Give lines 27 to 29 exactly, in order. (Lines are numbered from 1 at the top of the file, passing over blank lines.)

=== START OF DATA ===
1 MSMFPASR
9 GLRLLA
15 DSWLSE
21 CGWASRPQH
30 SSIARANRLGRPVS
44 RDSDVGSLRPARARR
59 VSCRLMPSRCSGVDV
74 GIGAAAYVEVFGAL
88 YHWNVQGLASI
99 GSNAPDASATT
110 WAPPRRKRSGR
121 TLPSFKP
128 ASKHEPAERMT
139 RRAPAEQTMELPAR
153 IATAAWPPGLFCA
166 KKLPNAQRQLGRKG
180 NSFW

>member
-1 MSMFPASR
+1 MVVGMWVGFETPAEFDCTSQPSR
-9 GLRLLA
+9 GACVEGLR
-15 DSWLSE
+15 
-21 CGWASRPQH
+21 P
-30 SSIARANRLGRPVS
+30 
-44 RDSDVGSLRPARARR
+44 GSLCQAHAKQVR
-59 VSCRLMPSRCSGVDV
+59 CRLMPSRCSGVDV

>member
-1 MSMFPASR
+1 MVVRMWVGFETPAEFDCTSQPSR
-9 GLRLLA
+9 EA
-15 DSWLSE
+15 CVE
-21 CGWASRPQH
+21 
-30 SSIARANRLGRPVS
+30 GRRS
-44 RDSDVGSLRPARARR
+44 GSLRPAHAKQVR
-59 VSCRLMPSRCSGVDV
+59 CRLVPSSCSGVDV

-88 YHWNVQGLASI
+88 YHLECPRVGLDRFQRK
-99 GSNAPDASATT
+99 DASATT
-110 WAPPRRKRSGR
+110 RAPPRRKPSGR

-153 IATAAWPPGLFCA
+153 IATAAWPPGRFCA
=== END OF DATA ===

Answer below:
-30 SSIARANRLGRPVS
+30 
-44 RDSDVGSLRPARARR